Amidst a growing global regulatory recognition that more needs to be done, including by the private sector, to combat modern forms of slavery and human trafficking, Australia is considering further legislation that may affect your compliance obligations. Whilst there has been a lot of discussion around how existing UK legislation may affect businesses in Asia today, including how businesses can prepare for compliance with supply chain transparency reporting requirements, you should be aware of existing Australian laws that apply today. Failure to comply with these laws may lead to significant penalties and reputational damage.

These existing laws include your obligations under the Anti-Money Laundering and Counter-Terrorism Financing Act 2006 (Cth) (AML/CTF Act), the possibility of forfeiture of money or interests (including as mortgagee) under the Proceeds of Crime Act 2002 (Cth) (POCA), and the possibility of committing offences in connection with slavery, slavery-like conditions, financing a business involving slavery or slavery like conditions, human trafficking, and money laundering, either directly or by being complicit in your customer’s offence.

Anti-money laundering risk assessment and reporting requirements

Financial institutions that are reporting entities under the AML/CTF Act should carefully consider whether their risk assessments, KYC and reporting red flags adequately address slavery.

As we previously reported, AUSTRAC expects financial institutions to undertake an appropriate risk assessment that comprehensively identifies and evaluates the money laundering risks posed to your business and to adapt your AML/CTF program to those risks as a precondition to doing business. The term “money laundering” is broadly defined and includes dealing in money or property that is either proceeds, or an instrument, of another Australian crime. As slavery, slavery-like conditions, and human trafficking are all crimes on which the money laundering offences may be based, reporting entities must consider the risks that their customers pose in carrying out their assessment.

Financial institutions also have an obligation to report to AUSTRAC information which they reasonably suspect may be relevant to the investigation or prosecution of a person for the crimes of slavery, slavery-like conditions, or human trafficking (known as “suspicious matter reports” or a “SMR”). In this respect, the public-private response in Australia seems to be lagging behind other jurisdictions, with the UK and the US agencies both having developed partnerships, and guidance, with industry, in relation to appropriate “red flags” for slavery and human trafficking for their equivalent SMR requirements.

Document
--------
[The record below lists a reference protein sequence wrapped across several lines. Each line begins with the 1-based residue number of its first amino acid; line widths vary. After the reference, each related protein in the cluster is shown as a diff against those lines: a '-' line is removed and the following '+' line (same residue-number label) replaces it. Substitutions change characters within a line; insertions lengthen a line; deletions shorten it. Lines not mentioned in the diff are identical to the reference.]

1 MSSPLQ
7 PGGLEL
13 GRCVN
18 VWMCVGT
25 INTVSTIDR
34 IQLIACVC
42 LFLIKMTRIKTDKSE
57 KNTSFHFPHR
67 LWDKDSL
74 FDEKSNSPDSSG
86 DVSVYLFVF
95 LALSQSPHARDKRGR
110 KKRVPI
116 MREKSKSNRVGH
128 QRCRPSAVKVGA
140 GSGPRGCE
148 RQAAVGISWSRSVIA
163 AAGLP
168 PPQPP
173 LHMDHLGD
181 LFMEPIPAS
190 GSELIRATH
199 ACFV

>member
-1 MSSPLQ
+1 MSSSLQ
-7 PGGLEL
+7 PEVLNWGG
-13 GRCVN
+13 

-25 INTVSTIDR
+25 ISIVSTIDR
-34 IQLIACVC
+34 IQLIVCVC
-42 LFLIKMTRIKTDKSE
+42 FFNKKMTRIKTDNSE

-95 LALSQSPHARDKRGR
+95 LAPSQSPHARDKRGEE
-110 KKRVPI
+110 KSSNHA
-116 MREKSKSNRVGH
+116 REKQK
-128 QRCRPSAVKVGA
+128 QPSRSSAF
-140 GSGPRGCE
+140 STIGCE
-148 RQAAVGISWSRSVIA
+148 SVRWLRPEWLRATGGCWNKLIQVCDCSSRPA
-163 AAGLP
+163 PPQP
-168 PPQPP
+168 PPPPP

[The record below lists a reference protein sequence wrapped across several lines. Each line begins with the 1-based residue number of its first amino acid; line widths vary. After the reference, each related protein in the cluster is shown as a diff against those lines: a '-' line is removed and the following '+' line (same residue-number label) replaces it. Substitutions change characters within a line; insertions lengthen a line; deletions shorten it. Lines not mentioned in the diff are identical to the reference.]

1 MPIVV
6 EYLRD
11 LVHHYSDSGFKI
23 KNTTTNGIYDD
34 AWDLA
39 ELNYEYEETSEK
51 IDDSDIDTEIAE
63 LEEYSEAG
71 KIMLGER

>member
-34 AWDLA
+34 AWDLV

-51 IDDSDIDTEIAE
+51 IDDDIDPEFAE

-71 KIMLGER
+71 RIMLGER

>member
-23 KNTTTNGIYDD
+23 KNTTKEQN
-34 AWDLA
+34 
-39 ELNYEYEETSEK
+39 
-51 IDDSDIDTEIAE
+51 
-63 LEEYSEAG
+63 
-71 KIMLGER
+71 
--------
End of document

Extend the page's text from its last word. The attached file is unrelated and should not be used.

Getting ahead of this issue in Australia will assist in rebuilding trust and confidence in the integrity of Australia’s financial institutions. Failure to properly address this issue in the AML/CTF program could have significant consequences. As we previously reported, AUSTRAC takes compliance with these obligations seriously, with Tabcorp being fined $45 million earlier this year for failing to report fraud and not having an adequate risk assessment.

Risk of forfeiture of security under the POCA

The POCA allows the police to seize money or property which are the proceeds, or an instrument, of crime in certain circumstances, without regard to the interests of a financial institution in that property. This could, for example, lead to forfeiture of your interest as mortgagee over a property, with no compensation. With a significant rise in the number of POCA actions in the last 6 months, financial institutions must have a robust anti-slavery program to ensure their security is not at risk.

Risk of criminal liability under the Commonwealth Criminal Code Act 1995

In light of the existing UK reporting requirements in relation to the transparency of your supply chain and the current Australian inquiry, we encourage financial institutions to consider taking steps today to put them in the best position for any hard-coded Australian reporting requirements. This will also address the risk of breaking existing criminal laws.

As slavery, slavery-like conditions or human trafficking are all crimes under Australia’s current criminal code, financial institutions that finance or otherwise facilitate slavery or receive the proceeds of those that engage in such practices may be found guilty. To this end, a court may look to your “corporate culture” to see whether that culture directs, encourages, tolerates, or leads to these offences. To mitigate this risk, financial institutions need to take active steps to ensure that the right corporate culture, demonstrated through policies and procedures, is in place.

Giving thought to and implementing risk management strategies today may help to mitigate the potential for having modern slavery in your supply chain or providing finance to businesses that do. Doing so will assist you to mitigate the risk of liability under Australia’s anti-slavery laws, prepare for existing and incoming hard-coded reporting obligations, avoid reputational damage and engender public confidence that Australia’s financial institutions are market leaders in respect of compliance.